I would suggest people look into Officer Down. It’s Christian straight-edge hardcore from Manitoba (Canada). I’m a pretty outspokenly atheistic straight-edge punk and Christian straight-edge is usually the butt of jokes in our scene, but when I found out about these guys I thought they rocked pretty hard.

I own their CD, ‘Subversive Paradigm’, and I highly recommend it.

Note that their values seem to tend toward a Tolstoyan (i.e. Christian anarchist) ethos, which might turn off conservatives.

Some great picks there. I’m a recent fan of Michael Roe (interestingly enough, I just got the album I ordered from him about 3 months ago today) and VoL/Bill Mallonee. Like Calvin said, Michael Knott should be included as I think he is one of the best-kept secrets in the music industry. Some other singers/groups that deserve a listen are:

Kevin Max
The Violet Burning/The Gravity Show
The Cush

What, no 16 Horsepower or Denver Gentlemen on the list?

It is true that Christians must fight legal thoughts and ideas all of their lives .Legalism is any notion of salvation or any part of it based on anything other than the imputed righteousness of Christ.A Christian is one who follows the Gospel of Christ and His teachings.I have no Idea about musician of Christianity.but it give fun when we heard of the music.
Christian Drug Rehab

Christian Drug Rehab

I enjoy Christian pop music, and I listen to it quite a bit each day. When one thinks about the question of Christian music quality, one has to compare apples to apples. What is the quality of the “average” secular song on the local top-40 radio station? Turn on the radio at any given time and you’re not likely to find a super-memorable, incredible-musical-experience kind of song--in fact, most secular top-40 songs are just fillers. They get your toes tapping a bit, get you through the monotony of 5 p.m. traffick, but that’s about it. For me, it’s the same way for Christian pop music. Most is okay--I listen to it because I’m bored and in the car--it’s enough to amuse me somewhat, but most isn’t truly incredible. (But, again, that’s how all top-40 music is.)

I have found some Christian music which is really incredible. When I find this type of music, I usually buy the CD. Right now, I think one of the most talented Christian music artists is Nicole Nordemann.

I once was listening to one of her CDs at the local university. I was down in the basement of the computer lab working on photoshop one early Saturday morning--I was the only one there. A while after I started listening to Wide Eyed (one of her best CDs), a woman walked into the lab to begin her work. I decided to turn off the CD because I didn’t know if she was Christian, and I didn’t know how she’d respond. (She didn’t know that the music was Christian.) “It’s okay, go ahead and leave it in.” I hesitated, but I eventually pushed the CD back into the computer.

We both spent the next hour listening to her CD while working on our respective projects. When the CD finished, she turned around and told me, “Wow, that was incredible. Better than what I brought.”

You can say I’m making this up. I’m sure some people will really want to believe this. That’s fine with me. It’s ultimately up to each individual to determine whether my story has the ring of truth to it.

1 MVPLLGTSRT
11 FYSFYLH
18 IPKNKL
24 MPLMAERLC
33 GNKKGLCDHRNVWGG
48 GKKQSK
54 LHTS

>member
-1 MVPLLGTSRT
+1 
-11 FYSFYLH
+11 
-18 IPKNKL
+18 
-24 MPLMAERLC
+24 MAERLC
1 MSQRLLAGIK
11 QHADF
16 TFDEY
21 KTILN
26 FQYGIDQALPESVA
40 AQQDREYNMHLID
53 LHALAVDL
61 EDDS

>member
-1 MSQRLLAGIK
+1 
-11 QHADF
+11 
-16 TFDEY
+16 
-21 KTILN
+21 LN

Christian contemporary music seems to be satisfying to many Christians. If one thinks about it, this is really a type of milestone. Has any other religion or religious group ever been able to pull this off in the realm of pop culture? One big complaint many religious people have is that young people are “forced” (the alternative is to be completely bored) to listen/watch/read to contemporary music/film/tv, etc. which is often very offensive to the sensibilities of religious people. With music, however, this isn’t the case any more (for many Christians--some Christians--some of whom have commented here--disagree--only to be expected).

I’m wondering whether the evangelical or any other Christian community can create film which can compete with secular films. Right now, I know of no Christian film which has been very good (The Apostle and the Passion of Christ being exceptions). But keep in mind, if the evangelical community does begin to get better at film (which it did at music), we’ll still have to compare apples to apples. Most secular film at the local cineplex sucks. Don’t believe me? --Mosey on down there and check out what’s playing; find out for yourself.

I just had to weigh in on this topic. It has fascinated me for decades. I’m 42 and consider my musical taste to be exceptional (doesn’t everyone?). I’m into Death Cab for Cutie, Los Lonely Boys, Chris Rea, and many secular bands and styles you haven’t heard of. Even black gospel, which rocks.

Here is the problem with most CCM: It is WAY too wistful. I can hear 4 or 5 notes and identify whether my wife has the radio tuned to CCM, based on this wistful quality. It makes me want to puke. The fact that 99% of CCM sucks has NOTHING to do with lyrical content. The message isn’t the problem. It’s the tone...the lack of funk, the lack of boldness. Rock music need not belong to Satan, or the secular world, but it must, because Christian artists have yet to reach out and take it for themselves.

It’s NOT the message, again. Case in point:

Take Sarah McLaughlin, a secular artist. She sucks too, because she is the QUEEN of wistful. When I hear “In the Arms of an Angel” or “I Will Remember You,” I have to leave the room to help offset the sudden desire to choke myself. It’s HORRIBLE music!

Christian music can be good, but CCM artists need to step out of the realm of longing, wistful, sad undertones and make music that is happy, bold and groovy. Should Christians not be extremely joyful, a la Los Lonely Boys?

Most black CCM is great. They get it. Michael Smith and company need to get with the program and quit singing that weak, sappy crap. Christian music can be strong, but most of it isn’t. Contrast Mercy Me’s “Send Me” (excellent) with most of their other stuff, which is crapola (such as “I Can Only Imagine,” which is wistul JUNK). Great lyrics, sure, but why the sad music? Shouldn’t walking in the presence of Jesus be EXCITING? Uplifting? Why sad?

My wife calls it “good,” but frankly my sweetheart wouldn’t know good music if it bit her in the tushie. Get with the program, CCM artists!!

That’s my two cents.

what’s the password for the video?

hello, great stuff,really nice video.Keep it up.

there is no password for the video

Christian music must be innovated , Not everyone has the same point of view. If Jesus come right now , he will be coming in Jeans and piercing in his two ears and singing whatever rock.